J. L. BELL is a Massachusetts writer who specializes in (among other things) the start of the American Revolution in and around Boston. He is particularly interested in the experiences of children in 1765-75. He has published scholarly papers and popular articles for both children and adults. He was consultant for an episode of History Detectives, and contributed to a display at Minute Man National Historic Park.

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Sunday, January 01, 2012

“A New-year Song, as heretofore!”

After Gen. Sir William Howe took Philadelphia in the fall of 1777, printer Benjamin Towne remained in the city and continued to print the Pennsylvania Evening Post. But he did have to adjust some of his attitudes of the previous year, as his apprentices’ verse for the New Year of 1778 displays:

New Year’s Verses,
Addressed to the KIND CUSTOMERS
of the
By the PRINTER’s LADS who carry about the same.
THURSDAY, January 1, 1778.

TOWNE’s Evening Post!---Good Masters pray,
Permit your Postboy still to pay
His annual Tribute at your Door,
A New-year Song, as heretofore!
Too long—I own it with remorse,
I labor’d, like a jaded Horse,
To fetch and carry loaded Squibs,
Bouncing Crackers, artful Fibs,
While CONGO’s Harness gall’d my Ribs!
Then Safety, Peace, and Freedom fled,
And Truth was fain to hide her Head;
But now, from those vile Shackles free,
Which fetter’d you as well as me,
I’ll tell the Truth, and gladly fly
To contradict each daring Lie;
Throw in my little Mite to bring
Each Wanderer back to bless the KING!
For then, to crown the rising Year,
Sweet smiling Peace shall soon appear,
With Joy and Plenty in the Rear.
This Hope we all may cherish now,
For thus has JOVE commission’d HOWE.

LATE a Council of GODS, by the Mandate of Jove
Was call’d on OLYMPUS to meet;
The THUNDERER spoke—and the MUSE from above
Descended his Speech to repeat.
Ye know, all ye Powers that attend on my Throne,
Your Will to my Pleasure must bow;
I will that those Gifts which you prize as your own,
Shall now be bestow’d on my HOWE.
Astraa, who long since had quitted the Earth,
Presented her Balance and Sword,
A Soul that does honor to Titles and Birth,
Imperial Juno conferr’d;
Fierce Mars gave his Chariot, gay Hermes his Wand.
Alcides his Club and his Bow,
Sweet Peace with her Olive Branch graced his Hand,
And Pallas did Wisdom bestow.
Thus adorn’d with Endowments and Armour divine,
The Hero by JOVE was address’d;
This Balance and Sword to thy Hands we consign,
Let Justice preside in thy Breast.
But temper’d with Mercy let Justice appear,
Majestic, yet mild and serene;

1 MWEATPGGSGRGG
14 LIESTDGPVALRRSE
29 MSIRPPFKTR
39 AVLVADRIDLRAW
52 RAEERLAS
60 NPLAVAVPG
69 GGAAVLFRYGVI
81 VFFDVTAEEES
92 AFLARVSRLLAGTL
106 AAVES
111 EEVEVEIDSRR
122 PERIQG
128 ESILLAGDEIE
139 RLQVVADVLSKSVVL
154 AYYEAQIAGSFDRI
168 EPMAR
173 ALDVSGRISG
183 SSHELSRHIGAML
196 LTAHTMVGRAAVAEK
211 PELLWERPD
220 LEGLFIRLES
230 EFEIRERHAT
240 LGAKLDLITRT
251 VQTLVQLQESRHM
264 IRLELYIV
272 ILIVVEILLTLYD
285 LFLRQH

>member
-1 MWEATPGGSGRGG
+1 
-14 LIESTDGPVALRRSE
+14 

And still in the Heat of your martial Career,
Let the Prospect of Peace close the Scene.
Though Discord your generous Zeal to oppose,
Shall nourish Sedition and Hate,
Till your Friends feel the Horrors of War with your Foes;
Yet Success is ensur’d you by Fate.
Sweet Peace shall revive from the Horrors of War,
Her Empire again be restor’d,
Affection and Duty shall cover each Scar,
And HOWE by the World be ador’d.
Towne’s verse for the previous new year had wished the best for the Continental Congress, Gen. George Washington, and the Continental troops. But in December 1777 the Congress was in York, Washington and his army in Valley Forge. So Towne’s verse referred to the Congress as “Congo’s Harness.”

But then Howe pulled out of Philadelphia, and in July 1778 the Congress returned.

TOMORROW: Benjamin Towne makes his choice.


DebbieLynne said...

Okay...I see why you advised me to hold off on blogging about yesterday's song.

Interesting (to me, at least) that Towne's song supporting independence employed Christian imagery, while his song supporting the Crown used pagan mythology. Not sure what to make of that. Any thoughts?

J. L. Bell said...

When I see classical allusions in this period, I usually interpret them to carry the subtext of "I've been educated about the Greeks and Romans, so I'm a classy guy." Howe, as a British gentleman, apparently warranted a more classy level of fawning, and his supporters were deemed more likely to appreciate it.

Towne himself was an immigrant to Pennsylvania from Britain, and therefore may not have been steeped in American culture as much as people born and bred in New England, Virginia, &c. Philadelphia was a very cosmopolitan city then.

G. Lovely said...

The function of allusions to classical vs. Christian imagery in the 18th century reminds me of the use of accents in some epic 'sword and sandal' films of the 20th century. British accent = evil roman oppressor. American accent = heroic revolutionary upstart. (see: Ben Hur; Spartacus)